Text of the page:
What were the staples of '70s cop movies and TV dramas? OK, sure — wide ties, floppy collars, sideburns and muscle cars. Maybe a disco soundtrack. But what else?
There was also the rant — the diatribe by the beleaguered police detective or the outraged deputy district attorney against naive or corrupt decision-makers in the justice system. In seemingly every episode, a hard-working, no-nonsense guardian of public safety would catch the rapists, the murderers and the pushers, only to have some liberal judge cut the crooks a break because he or she believed their sob stories.
Or maybe a parole board filled with crooked political appointees would set the bad guys free, so that they could return to their criminal ways. The cops and prosecutors could only complain: When are we going to take this system away from the do-gooders and politicos who know nothing about the streets?
Meanwhile, in academia, sociologist Robert Martinson summarized a study of prison rehabilitation programs in a 1974 essay that politicians and newspaper headlines famously boiled down to a catchphrase: "Nothing works."
And if nothing works, why have open-ended ("indeterminate") sentences, such as five years to life? How could parole boards rationally decide to grant or deny parole if no prison program could actually change the behavior of inmates after their release?
That message made sense to another figure from of that era, California Gov. Jerry Brown. In 1977, he signed a bill eliminating open-ended sentences and ending the state's 60-year mission to make its prison system an instrument of rehabilitation. From that point forward, the purpose of prison would be strictly punishment.
The move was applauded by conservatives who wanted to eliminate the discretion exercised by judges and parole boards and replace it with set, certain prison terms. The move was applauded by some liberals, too, who didn't like losing rehabilitation but argued that judicial and parole board discretion was too often exercised in racial terms, with whites receiving favored treatment over African Americans and others. And besides, how fair was it to send someone to prison without allowing him to know how long he was going to be there?
On paper, the change looked promising. What could be more fair than set terms for specific crimes? You're convicted of crime X, and you're sentenced to Y number of years. No special deals, no favored treatment, no distinction based on race or social circumstances. Truth in sentencing. It's like they sang in one of those '70s cop shows: Don't do the crime if you can't do the time.
But it wasn't that simple. There was a new focus on sentence "enhancements": More incarceration for using a gun, for example, or for being in a gang, or for having a previous record. Plea bargains didn't disappear, as many expected, but rather became all the more important, with prosecutors using the threat of enhancements as leverage to extract guilty pleas. Discretion didn't disappear; it was merely transferred from judges, juries and parole boards to prosecutors.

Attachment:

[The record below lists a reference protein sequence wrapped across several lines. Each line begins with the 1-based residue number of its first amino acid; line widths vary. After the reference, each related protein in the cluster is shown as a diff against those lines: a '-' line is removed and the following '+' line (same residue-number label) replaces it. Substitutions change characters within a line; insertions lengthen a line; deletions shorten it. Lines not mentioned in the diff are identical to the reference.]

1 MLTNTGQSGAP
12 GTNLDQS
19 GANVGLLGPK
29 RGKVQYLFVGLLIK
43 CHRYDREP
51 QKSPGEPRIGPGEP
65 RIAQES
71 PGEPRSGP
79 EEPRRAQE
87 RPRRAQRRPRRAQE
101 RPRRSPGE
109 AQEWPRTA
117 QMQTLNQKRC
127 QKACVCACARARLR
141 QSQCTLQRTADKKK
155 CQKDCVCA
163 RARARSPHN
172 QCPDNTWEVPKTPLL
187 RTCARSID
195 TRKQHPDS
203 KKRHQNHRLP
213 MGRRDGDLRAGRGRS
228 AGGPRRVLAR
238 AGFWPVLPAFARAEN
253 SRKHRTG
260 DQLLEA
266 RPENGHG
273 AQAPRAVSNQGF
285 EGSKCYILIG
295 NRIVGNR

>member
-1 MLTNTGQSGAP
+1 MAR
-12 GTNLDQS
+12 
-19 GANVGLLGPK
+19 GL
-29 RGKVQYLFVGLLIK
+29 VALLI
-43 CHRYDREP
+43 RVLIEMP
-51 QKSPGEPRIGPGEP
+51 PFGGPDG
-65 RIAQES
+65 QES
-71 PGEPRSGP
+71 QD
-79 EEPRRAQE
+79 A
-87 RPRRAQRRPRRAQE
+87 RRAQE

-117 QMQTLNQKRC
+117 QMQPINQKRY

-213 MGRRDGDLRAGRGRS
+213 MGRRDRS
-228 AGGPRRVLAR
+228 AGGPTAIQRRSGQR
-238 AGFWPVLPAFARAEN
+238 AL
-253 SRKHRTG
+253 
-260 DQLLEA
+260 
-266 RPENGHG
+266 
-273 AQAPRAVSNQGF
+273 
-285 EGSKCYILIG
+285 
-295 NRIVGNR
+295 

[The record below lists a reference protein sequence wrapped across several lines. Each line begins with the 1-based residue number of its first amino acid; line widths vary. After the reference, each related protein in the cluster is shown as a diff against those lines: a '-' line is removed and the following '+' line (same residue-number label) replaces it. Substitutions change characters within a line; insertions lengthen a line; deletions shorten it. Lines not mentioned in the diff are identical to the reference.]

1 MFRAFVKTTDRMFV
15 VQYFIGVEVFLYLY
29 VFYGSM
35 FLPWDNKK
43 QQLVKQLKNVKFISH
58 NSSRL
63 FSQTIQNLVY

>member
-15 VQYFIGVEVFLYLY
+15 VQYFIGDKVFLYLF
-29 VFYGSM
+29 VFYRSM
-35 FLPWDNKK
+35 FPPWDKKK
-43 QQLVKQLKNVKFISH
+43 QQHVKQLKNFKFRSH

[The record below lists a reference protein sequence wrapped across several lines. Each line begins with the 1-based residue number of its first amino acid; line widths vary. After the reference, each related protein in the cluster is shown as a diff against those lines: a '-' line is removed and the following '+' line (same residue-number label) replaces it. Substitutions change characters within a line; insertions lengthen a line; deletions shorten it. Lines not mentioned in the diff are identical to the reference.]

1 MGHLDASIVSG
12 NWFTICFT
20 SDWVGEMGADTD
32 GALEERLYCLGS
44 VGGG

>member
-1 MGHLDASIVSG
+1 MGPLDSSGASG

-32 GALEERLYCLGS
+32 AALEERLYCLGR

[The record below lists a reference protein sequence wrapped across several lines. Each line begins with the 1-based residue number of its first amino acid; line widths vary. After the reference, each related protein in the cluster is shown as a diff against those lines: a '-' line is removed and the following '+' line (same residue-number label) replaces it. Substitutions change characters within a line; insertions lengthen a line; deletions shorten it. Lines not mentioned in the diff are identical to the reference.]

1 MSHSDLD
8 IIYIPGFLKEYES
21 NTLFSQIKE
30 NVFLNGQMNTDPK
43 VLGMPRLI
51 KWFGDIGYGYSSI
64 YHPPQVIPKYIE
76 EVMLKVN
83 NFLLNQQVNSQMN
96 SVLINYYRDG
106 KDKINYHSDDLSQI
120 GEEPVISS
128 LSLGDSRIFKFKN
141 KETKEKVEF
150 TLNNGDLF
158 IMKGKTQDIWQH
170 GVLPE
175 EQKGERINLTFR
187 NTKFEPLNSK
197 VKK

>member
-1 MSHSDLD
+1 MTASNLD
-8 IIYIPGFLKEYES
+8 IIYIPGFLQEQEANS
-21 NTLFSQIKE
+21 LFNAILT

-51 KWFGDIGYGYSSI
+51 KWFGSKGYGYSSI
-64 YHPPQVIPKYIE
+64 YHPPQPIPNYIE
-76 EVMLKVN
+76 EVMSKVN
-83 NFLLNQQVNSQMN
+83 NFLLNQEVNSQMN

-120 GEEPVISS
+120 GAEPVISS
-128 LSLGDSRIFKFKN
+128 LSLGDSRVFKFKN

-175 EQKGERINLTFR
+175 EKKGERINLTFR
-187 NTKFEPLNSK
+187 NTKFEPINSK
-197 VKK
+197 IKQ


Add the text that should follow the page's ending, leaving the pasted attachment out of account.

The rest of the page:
Abolishing open-ended sentencing, an older and wiser Brown now says, was the worst mistake he made in his first go-'round as governor.
Late last month, he proposed a ballot measure as a partial correction. It's by no means a full roll-back to pre-1977 sentencing laws, but it would return some discretion to the judges and parole boards who lost much of it in the 1970s and continued losing it as the Legislature and voters mandated increasingly more onerous prison terms.
The central issue is discretion: What ought to be its role, who gets to exercise it, and subject to what constraints?
Are we as a society now older and wiser, like Brown, with more data, more experience and more perspective about criminal justice? After all, there have been many studies refuting the "nothing works" findings of the 1970s and, besides, that was never the point Martinson was trying to make. There is now a solidifying body of evidence about which laws, programs and methods of supervision result in positive behavioral change inside and outside of prison, and a better understanding of how parole and rehabilitation credits can reduce criminal recidivism. It would be foolish to ignore 21st century knowledge in order to proceed with a 1970s sentencing scheme.
One 1970s tough-guy movie actor, who became a 1980s superstar and governor of California in 2003, signed a bill that again made rehabilitation a goal of the state's corrections system. But prisons have remained too crowded to adequately implement effective programs.
And what about the liberals' former reasons for mistrusting open-ended sentences? The nation in recent years has begun to confront whether police work is still negatively affected by implicit bias — subconscious actions and attitudes about not just race but age, class, gender and physical appearance.
If we haven't eliminated such bias in policing, are we ready to return discretion to judges and parole boards who are likely also affected? Do we compile enough sentencing and parole data to make sure we don't exacerbate these problems? Have we improved training and oversight of parole boards? Is the bench still overwhelmingly white and made up heavily of former prosecutors, and does that affect the quality of judicial decisions?
In reforming criminal sentencing laws, California should be sure that it is climbing a ladder toward ever-more effective and enlightened sentencing rather than merely clutching the end of a pendulum that swings back and forth with time and changing fashion. Brown's ballot measure would not return the state to an era of open-ended sentences but would simply recalibrate some of the discretion in the system. It appears thoughtful and carefully limited. Success will require an equally thoughtful look at those players in the system who stand to win back a measure of discretion.